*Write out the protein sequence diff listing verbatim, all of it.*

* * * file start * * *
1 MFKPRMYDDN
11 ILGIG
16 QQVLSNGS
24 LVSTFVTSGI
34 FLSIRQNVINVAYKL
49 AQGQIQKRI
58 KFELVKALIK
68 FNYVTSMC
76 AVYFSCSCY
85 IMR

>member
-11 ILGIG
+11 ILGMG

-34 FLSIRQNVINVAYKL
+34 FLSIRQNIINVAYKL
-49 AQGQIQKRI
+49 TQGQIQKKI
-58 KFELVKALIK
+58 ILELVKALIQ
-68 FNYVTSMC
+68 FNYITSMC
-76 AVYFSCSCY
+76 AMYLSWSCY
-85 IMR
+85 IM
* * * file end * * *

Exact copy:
1 MFKPRMYDDN
11 ILGIG
16 QQVLSNGS
24 LVSTFVTSGI
34 FLSIRQNVINVAYKL
49 AQGQIQKRI
58 KFELVKALIK
68 FNYVTSMC
76 AVYFSCSCY
85 IMR

>member
-11 ILGIG
+11 ILGMG

-34 FLSIRQNVINVAYKL
+34 FLSIRQNIINVAYKL
-49 AQGQIQKRI
+49 TQGQIQKKI
-58 KFELVKALIK
+58 ILELVKALIQ
-68 FNYVTSMC
+68 FNYITSMC
-76 AVYFSCSCY
+76 AMYLSWSCY
-85 IMR
+85 IM